Well - I liked it, but it seemed too much to follow the current "University" convention of referencing and sourcing any comments made. Which made it a bit - lifeless at times. I thought the writer might allow himself some personal opinions - which he could easily cite as such.

He dismisses the "Gilbert kidnapped as a baby" story on the basis of "no written evidence". What written evidence was he expecting ? The Venice police would be unlikely to have a record that far back ! Isn't Gilbert's statement enough evidence ?

He comments that the existence of a family Bible proves that the Gilberts intended to have children. Not convincing - a family Bible was just a standard wedding present - everyone had one - and anyway, in Victorian times, there was an automatic assumption that marriages produced children. It was what marriage was for. (As it says in the Prayer Book !). I suppose the (unanswerable) question is - how hard they tried ?

I am always fascinated by the intensity of Gilbert's verse in the matter of impossible / unachievable loves. I had assumed something darker, but understand now that this must have referred to the string of young girls he was attached to while he was married.

I was surprised that the book did not note that "I have a song to sing O" has the distinction of both words and music being written by Gilbert !

Did Gilbert know that Captain Shaw would be in the audience of Iolanthe - or was it accidental ? I had hoped the book would answer this.

And - I was surprised not to see some popular myths about Gilbert at least mentioned - there is a common tale that Queen Victoria's "We are not amused" was said in reference to Pinafore (not true in fact, but commonly believed).
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Format: Paperback
I bought this book a while back and have read it through twice. To be honest it isnt the sort of material I read but I bought on impulse and having worked with the author I knew he is the fascinating sort. Well I could not put the book down on my first read and I felt like I had learned a lot by the end. Amyway I see the author on my train everyday and it occured to me that I hadnt yet reviewed. In short this is a fantastic read.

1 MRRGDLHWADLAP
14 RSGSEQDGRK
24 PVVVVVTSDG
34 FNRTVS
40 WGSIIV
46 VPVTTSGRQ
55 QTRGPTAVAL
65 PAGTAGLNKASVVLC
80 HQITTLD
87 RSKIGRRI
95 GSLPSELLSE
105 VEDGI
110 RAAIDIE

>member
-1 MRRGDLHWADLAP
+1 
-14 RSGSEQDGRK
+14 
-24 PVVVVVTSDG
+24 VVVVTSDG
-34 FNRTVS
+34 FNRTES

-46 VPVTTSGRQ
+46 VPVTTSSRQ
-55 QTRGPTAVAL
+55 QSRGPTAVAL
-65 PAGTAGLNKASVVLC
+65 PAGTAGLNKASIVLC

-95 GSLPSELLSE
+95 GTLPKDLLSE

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Most Helpful Customer Reviews on (beta) 2 reviews
3 of 4 people found the following review helpful
The Best Gilbert Biography of Them All 13 Jan. 2012
By Douglas Whaley - Published on
Format: Hardcover
Andrew Crowther has devoted much of his life to the study of W.S. Gilbert and qualifies as the leading Gilbertian expert of our time. This biography is his masterwork, and it's a tremendous accomplishment. Most biographies of Gilbert are little more than a list of dates, incidents, statistics, with various well-known anecdotes thrown in. Crowther has a more ambitious goal: the re-creation of the personality of this complicated man, who at once was the funniest man in Victorian England and the most infuriating human being on the planet. Gilbert wrote and directed the most delightful comic operettas ever known, while denigrating them at the same time as they made his fortune. To be Gilbert's friend or coworker, Crowther demonstrates, was also to subject yourself to the constant possibility of a quarrel (and not infrequently, a lawsuit). But, having made it clear what a troubled and troubling man Gilbert was, Crowther then takes care to demonstrate that Gilbert could be loving, generous, and compassionate in other settings. From Gilbert's kidnapping as a small child to his heroic death while rescuing a drowning woman, this biography gives us a Gilbert who is a real human being. None of Gilbert's other biographers have done that. Anyone interested in getting to know what William Gilbert was really like should start here.
1 of 1 people found the following review helpful
W. S. Gilbert biography 2 April 2013
By Phyllis A. Karr - Published on
Format: Hardcover Verified Purchase
Good, informative reading. If I'd been exposed to biographies of this kind during my formative years, I might today be reading biographies for pleasure instead of only when I have other specific reasons for learning more about the biographee and/or his/her milieu.